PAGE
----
Plugged In exists to shine a light on the world of popular entertainment while giving you and your family the essential tools you need to understand, navigate and impact the culture in which we live. Through reviews, articles and discussions, we want to spark intellectual thought, spiritual growth and a desire to follow the command of Colossians 2:8: "See to it that no one takes you captive through hollow and deceptive philosophy, which depends on human tradition and the basic principles of this world rather than on Christ."


Family uses Plugged In as a ‘significant compass’

"I am at a loss for words to adequately express how much it means to my husband and me to know that there is an organization like Focus that is rooting for us. Just today I was reading Psalm 37 and thinking about how your ministry provides ways to 'dwell in the land and enjoy safe pasture.' We have two teenagers and an 8-year-old in our household...Plugged In has become a significant compass for our family. All three of our kids are dedicated to their walk with Christ but they still encounter challenges. Thanks for all of your research and persistence in helping us navigate through stormy waters."

Plugged In helps college student stand-up for his belief

"Thanks for the great job you do in posting movie and television reviews online. I’m a college freshman and I recently had a confrontational disagreement with my English professor regarding an R-rated film. It is her favorite movie and she wanted to show it in class. I went to your Web site to research the film’s content. Although I had not seen the movie myself, I was able to make an educated argument against it based on the concerns you outlined. The prof said that she was impressed by my stand and decided to poll the whole class and give us a choice. We overwhelmingly voted to watch a G-rated movie instead! I’ve learned that I can trust your site and I will be using it a lot in the future.”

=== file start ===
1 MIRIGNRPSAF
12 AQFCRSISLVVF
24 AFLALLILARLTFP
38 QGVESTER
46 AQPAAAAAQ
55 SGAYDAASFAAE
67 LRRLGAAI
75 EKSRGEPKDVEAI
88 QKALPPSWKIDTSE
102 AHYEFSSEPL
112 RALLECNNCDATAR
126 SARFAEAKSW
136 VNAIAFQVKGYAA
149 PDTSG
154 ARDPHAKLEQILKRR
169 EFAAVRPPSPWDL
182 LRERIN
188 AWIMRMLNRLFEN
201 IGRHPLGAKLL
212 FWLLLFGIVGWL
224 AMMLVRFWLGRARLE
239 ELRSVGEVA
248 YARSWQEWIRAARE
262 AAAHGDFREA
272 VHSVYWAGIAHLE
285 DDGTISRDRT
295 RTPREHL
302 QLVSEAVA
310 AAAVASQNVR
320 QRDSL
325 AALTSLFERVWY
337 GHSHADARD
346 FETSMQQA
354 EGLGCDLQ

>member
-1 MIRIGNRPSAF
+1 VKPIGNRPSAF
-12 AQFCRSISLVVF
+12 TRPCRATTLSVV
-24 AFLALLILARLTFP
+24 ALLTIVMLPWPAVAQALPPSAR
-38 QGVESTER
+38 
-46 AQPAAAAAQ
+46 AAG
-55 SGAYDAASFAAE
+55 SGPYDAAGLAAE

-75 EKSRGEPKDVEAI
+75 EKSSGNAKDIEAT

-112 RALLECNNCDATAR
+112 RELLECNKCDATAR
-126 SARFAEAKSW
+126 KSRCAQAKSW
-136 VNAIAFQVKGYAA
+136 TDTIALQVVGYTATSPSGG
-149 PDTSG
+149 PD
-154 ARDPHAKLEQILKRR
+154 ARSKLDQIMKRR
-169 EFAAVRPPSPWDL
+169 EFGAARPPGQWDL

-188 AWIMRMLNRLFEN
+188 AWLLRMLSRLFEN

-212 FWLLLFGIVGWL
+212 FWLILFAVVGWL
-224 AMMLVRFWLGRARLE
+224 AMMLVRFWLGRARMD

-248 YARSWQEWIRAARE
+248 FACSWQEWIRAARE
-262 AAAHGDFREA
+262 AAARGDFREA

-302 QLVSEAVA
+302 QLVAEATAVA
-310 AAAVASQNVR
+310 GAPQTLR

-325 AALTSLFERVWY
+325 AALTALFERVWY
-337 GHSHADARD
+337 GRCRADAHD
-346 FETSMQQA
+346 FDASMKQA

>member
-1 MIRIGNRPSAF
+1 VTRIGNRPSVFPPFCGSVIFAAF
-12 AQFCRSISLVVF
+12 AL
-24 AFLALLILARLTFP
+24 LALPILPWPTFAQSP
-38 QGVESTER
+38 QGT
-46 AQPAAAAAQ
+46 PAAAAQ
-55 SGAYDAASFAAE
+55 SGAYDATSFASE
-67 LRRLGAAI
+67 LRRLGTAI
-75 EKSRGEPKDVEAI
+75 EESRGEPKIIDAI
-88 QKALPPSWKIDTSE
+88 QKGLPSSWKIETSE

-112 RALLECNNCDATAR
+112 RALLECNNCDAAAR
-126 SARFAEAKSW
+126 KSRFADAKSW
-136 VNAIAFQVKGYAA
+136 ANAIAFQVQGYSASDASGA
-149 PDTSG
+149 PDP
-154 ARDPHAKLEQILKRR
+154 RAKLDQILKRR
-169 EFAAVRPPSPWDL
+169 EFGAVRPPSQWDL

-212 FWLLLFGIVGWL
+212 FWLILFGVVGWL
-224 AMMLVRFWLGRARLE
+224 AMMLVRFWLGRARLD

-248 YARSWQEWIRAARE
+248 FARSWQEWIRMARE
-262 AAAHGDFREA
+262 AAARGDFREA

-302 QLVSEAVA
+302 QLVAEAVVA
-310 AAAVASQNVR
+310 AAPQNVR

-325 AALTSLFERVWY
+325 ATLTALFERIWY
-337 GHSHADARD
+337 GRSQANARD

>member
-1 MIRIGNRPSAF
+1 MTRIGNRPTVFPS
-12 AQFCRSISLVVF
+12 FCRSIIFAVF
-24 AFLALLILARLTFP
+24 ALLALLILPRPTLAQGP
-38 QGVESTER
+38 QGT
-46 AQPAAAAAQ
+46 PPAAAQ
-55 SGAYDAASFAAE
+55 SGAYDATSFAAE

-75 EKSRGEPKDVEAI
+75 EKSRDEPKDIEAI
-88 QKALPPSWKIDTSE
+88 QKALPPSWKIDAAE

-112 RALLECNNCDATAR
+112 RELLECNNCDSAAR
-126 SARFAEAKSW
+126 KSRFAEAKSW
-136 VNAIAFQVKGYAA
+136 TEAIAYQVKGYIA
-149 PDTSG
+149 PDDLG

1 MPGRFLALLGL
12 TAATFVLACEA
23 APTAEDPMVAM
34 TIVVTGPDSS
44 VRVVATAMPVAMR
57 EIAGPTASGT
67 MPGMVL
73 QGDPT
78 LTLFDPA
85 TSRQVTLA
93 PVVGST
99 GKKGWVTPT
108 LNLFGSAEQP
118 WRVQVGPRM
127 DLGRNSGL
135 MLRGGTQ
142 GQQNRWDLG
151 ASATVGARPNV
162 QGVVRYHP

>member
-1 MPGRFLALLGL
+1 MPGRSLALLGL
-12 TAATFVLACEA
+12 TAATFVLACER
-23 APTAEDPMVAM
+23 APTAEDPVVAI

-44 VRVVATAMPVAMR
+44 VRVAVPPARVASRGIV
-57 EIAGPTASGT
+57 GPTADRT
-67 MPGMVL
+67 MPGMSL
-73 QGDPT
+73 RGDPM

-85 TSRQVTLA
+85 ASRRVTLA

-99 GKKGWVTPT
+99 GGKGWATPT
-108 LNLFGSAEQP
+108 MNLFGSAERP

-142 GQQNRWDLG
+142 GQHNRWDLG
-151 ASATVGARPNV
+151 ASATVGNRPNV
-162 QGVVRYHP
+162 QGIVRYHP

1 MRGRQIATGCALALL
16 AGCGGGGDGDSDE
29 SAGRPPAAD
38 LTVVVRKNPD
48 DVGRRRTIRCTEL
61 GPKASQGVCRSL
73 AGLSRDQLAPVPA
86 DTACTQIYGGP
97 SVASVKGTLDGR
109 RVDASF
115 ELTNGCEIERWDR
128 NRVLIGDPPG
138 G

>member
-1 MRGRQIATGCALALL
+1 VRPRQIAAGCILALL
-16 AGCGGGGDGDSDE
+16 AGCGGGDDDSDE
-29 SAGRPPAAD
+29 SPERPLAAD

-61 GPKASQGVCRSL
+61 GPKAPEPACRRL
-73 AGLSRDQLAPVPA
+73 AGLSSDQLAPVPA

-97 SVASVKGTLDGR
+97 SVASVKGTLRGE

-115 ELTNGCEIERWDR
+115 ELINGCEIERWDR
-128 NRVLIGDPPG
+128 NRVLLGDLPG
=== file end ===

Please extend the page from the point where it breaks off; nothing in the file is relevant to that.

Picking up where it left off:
Plugged In brings ‘Sanity and Order’ to Non-believer

“Even though I don’t consider myself a Christian, I find your Plugged In Web site useful and thought-provoking. No one reviews movies like you do. Instead of being judgmental, you put entertainment ‘on trial.’ After presenting the evidence, you allow the jury of your readers to decide for themselves what they should do. In my opinion, you bring sanity and order to the wild world of modern day entertainment. Keep up the good work!”

Mom thinks Plugged In is the ‘BEST Christian media review site’

"Our family doesn't go to the movies until we go online and check out your assessment of a given film. I think this is the BEST Christian media review website that I've found, and I recommend it to my family and friends. Keep up the good work!"


Our hope is that whether you're a parent, youth leader or teen, the information and tools at Plugged In will help you and your family make appropriate media decisions. We are privileged to do the work we do, and are continually thankful for the generosity and support from you, our loyal readers, listeners and friends.

We hope this review was both interesting and useful. Please share it with family and friends who would benefit from it as well.

Game Review

What constitutes Japanese entertainment in the 21st century can sometimes seem very strange to the average American viewer—and in the case of their punishing TV game shows, downright painful. Of course, that same unique approach can also open the door to unexpectedly creative outcomes from time to time. Rhythm Heaven, the new rhythm/music game for Nintendo DS, is a prime example of how animated oddness and creativity can blend together for a very enjoyable result. (Even though this game can be a little painful in it's own way, too.)